Understanding the Psychology of De-Escalation: How it Works

Published: August 24, 2023 | Last Updated: September 8, 2023by Jeremy Pollack

Regardless of the workplace you’re in, it’s easy to understand the benefits of de-escalation training. Conflicts can occur anywhere for multiple reasons, so knowing how to de-escalate them can be a valuable skill.

However, while it’s relatively easy to learn the tactics and strategies used for de-escalation, there’s a lot of psychology and science behind them. So, let’s peel back the curtain and look at what’s going on inside this process. Here’s what you need to know about the psychology of de-escalation.

A Basic Overview of De-Escalation

First and foremost, let’s look at the core elements of de-escalation training. When a conflict breaks out, a trainee should focus on three things—active listening, calm communication, and conflict resolution. Here’s a quick overview of each element. 

Active Listening

Listening is a skill that requires one’s full attention on the speaker. However, active listening goes a step further by showing the speaker that you’re hearing what they’re saying, and that you understand it. 

Active listening should include the three “Rs”: repeat, reflect, and respond. 

  • Repeating what the other person is saying (not verbatim) shows that you’re paying attention. 
  • Reflecting on what they said means adding some personal insight or trying to understand what they mean. 
  • Responding can take on several forms, including asking follow-up questions or adding related commentary to the conversation.

With de-escalation, these steps are effective at letting the parties involved know that their concerns or frustrations are being heard. In many cases, simply acknowledging how they feel can be enough to help them calm down and listen to a compromise or resolution. 

Calm Communication

Communication is a cornerstone of any conflict resolution strategy, but when de-escalating a situation, it’s imperative to remain as calm as possible. Raising your voice or snapping at each individual will often escalate the conflict and make it harder to resolve. 

The goal is also to get each party to communicate calmly and clearly with one another. If the individuals can go from fighting to peaceful chatting, this illustrates successful de-escalation. In some cases, the best way to lower the tension of the situation is to start talking calmly yourself and let them bring themselves down to your level.

Conflict Resolution

It’s imperative to understand that resolving a conflict is not necessarily a one-time achievement. Usually, conflict resolution is an ongoing process that requires the involvement of each party and, in some cases, a mediator. 

However, when it comes to de-escalation training, conflict resolution means getting each party to agree to stop the conflict immediately. While there may be lingering issues underneath, what’s important is that both parties are not actively engaged in conflict with each other. 

For example, if two individuals are having a heated exchange in front of co-workers, a form of conflict resolution could be to have them go to a private area to discuss the problem quietly. While the actual resolution will occur later, the purpose of moving the location is to de-escalate the situation.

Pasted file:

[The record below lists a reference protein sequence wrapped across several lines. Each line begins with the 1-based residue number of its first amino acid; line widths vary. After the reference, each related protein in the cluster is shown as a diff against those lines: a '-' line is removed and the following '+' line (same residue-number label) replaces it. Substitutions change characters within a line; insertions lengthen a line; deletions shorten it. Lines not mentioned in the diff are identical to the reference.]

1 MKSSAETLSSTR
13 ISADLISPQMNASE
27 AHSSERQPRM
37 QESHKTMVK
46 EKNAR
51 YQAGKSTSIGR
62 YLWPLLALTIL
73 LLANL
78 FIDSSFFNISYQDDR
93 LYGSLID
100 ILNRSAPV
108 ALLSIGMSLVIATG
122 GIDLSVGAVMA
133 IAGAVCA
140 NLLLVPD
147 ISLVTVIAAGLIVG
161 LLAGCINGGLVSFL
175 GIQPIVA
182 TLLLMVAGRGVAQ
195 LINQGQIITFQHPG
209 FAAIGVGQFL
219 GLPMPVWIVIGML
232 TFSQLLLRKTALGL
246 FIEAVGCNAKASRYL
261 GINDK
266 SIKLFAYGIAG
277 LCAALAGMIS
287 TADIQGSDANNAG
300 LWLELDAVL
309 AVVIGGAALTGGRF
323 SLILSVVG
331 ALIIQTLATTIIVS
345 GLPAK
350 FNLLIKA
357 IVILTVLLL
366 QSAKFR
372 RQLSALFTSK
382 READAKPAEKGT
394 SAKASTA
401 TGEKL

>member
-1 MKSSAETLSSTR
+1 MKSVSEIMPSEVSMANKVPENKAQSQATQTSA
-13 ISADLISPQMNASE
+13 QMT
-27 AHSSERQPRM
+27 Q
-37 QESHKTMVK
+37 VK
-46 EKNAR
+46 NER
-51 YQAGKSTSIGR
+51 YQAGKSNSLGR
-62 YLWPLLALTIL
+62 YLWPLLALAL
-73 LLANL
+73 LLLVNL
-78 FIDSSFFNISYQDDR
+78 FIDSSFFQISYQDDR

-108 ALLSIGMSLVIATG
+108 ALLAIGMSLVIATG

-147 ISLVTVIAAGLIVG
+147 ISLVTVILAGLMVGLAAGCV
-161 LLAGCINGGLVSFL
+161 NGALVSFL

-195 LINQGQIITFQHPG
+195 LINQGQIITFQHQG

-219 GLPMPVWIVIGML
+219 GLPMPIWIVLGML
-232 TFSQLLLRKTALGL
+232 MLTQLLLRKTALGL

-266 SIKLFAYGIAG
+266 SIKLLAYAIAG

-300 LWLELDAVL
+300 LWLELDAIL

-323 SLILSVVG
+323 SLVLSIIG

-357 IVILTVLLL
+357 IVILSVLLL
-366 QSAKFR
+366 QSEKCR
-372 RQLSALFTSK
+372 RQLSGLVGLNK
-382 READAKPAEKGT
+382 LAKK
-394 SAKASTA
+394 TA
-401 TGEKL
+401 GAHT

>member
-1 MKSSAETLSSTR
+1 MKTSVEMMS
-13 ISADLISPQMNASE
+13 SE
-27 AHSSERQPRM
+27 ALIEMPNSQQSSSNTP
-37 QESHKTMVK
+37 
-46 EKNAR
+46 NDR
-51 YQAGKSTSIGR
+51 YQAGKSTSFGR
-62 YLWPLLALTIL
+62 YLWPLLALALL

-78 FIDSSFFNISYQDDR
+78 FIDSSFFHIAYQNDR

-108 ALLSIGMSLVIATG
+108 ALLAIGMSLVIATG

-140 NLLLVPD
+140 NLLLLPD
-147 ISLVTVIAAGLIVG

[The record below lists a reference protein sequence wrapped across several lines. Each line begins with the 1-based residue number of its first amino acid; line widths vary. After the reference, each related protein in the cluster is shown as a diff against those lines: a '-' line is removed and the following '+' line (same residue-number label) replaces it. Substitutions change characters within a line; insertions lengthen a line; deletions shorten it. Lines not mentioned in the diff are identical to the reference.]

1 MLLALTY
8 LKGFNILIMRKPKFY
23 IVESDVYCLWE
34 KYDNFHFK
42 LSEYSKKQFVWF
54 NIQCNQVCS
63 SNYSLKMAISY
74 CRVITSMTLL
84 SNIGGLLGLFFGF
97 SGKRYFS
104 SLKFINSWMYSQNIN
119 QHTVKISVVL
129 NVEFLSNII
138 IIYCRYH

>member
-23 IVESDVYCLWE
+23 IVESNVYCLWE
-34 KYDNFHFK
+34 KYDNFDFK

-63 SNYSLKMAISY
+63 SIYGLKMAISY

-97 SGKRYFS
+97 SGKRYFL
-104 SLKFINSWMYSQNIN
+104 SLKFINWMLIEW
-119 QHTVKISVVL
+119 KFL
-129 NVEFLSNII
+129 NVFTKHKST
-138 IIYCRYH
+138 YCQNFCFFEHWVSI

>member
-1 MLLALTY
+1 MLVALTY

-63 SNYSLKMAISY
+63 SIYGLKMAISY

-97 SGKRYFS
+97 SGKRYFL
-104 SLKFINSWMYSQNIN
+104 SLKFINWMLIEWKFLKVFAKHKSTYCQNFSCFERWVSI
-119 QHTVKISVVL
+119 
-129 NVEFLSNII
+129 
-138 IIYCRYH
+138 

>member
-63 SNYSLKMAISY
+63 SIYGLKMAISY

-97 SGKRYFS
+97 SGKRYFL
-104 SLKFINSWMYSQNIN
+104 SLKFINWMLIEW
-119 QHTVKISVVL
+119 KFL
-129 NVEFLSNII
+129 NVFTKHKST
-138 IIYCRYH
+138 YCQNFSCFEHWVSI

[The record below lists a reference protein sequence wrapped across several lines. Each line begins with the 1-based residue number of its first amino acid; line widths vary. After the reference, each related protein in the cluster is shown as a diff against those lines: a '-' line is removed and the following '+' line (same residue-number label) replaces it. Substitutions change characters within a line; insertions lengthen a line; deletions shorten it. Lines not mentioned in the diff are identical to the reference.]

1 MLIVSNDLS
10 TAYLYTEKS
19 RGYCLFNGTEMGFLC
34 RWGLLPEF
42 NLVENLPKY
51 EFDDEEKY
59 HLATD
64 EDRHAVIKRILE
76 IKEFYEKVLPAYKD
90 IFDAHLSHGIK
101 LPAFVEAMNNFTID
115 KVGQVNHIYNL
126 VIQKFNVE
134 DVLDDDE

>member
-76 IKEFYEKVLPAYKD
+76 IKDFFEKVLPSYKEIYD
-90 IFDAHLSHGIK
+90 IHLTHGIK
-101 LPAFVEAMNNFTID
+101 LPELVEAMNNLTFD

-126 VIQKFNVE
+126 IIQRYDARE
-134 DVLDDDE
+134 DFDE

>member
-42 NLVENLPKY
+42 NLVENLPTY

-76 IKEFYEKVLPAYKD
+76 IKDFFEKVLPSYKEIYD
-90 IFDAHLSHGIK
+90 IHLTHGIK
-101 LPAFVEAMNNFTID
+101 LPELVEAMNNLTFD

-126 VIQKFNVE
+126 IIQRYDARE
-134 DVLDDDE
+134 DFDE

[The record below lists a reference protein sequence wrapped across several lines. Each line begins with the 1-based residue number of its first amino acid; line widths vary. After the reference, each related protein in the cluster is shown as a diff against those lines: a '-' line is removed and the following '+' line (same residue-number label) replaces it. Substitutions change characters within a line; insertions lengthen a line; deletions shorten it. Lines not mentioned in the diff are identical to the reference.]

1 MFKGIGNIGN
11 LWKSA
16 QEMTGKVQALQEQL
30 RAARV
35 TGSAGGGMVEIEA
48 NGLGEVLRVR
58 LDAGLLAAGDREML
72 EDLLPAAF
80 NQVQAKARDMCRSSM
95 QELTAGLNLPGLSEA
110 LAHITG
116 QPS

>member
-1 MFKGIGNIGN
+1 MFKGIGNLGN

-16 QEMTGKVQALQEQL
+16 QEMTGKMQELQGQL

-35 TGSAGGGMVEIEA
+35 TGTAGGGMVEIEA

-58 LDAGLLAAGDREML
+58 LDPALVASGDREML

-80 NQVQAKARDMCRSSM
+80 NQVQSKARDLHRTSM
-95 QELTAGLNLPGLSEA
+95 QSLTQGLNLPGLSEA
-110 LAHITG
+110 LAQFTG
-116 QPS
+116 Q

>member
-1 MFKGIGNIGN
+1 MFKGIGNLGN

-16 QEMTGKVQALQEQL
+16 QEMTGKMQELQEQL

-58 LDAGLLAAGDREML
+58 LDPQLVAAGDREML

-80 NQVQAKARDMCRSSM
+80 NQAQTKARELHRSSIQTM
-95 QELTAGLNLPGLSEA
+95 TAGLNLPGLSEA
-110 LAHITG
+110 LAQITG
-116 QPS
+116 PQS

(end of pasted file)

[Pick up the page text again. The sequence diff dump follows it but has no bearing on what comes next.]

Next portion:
The Psychology Behind De-Escalation Strategies

Knowing what to do is much different than understanding why it’s effective. Once you know the psychology behind de-escalation strategies, it’s much easier to be successful. Instead of just following a script, you can understand why something works and adapt accordingly. 

Learning the psychology of de-escalation enables you to be more adaptive and responsive in any situation. Since no two conflicts will be the same, this deeper understanding will come in handy. This way, you can adjust your strategy to connect with each individual and help them agree to a resolution, either in the short term or long term. 

employee conflict saas

Active Listening

We already discussed the three Rs of active listening, but let’s dive a little deeper to see how they can affect a conflict. 

Repeat

In this case, it’s not enough to just repeat what someone said to show that you’re listening. It’s also imperative to break down what they’re saying to show that you get the subtext. 

For example, let’s say that a conflict arose because one person said something inflammatory to another, sparking a reaction. When listening to the person who reacted, you can repeat their side of the story and infer deeper meanings behind it. For example, maybe the statement was disrespectful, and perhaps it wasn’t the first time that person said something like that. 

By summarizing what the other person is saying, you can illustrate that you’re both listening and engaged with their perspective. The other benefit of summarizing is that you can highlight the differences between your points of view. Perhaps you’re interpreting their words incorrectly, and now you can discuss what they actually mean to ensure that everyone is on the same page. 

Reflect

Reflection is a powerful tactic for de-escalation because it removes the reactive part of the conflict and internalizes it. There’s always a reason for someone to react a certain way, so reflection can help you understand why. 

In this stage, it’s imperative to dive a little deeper than a summarization. Using our above example, the disrespectful remark could have caused a reaction because the recipient feels unvalued or unappreciated within the company. The reaction could be based on systemic behavior, leading to a larger confrontation or conflict.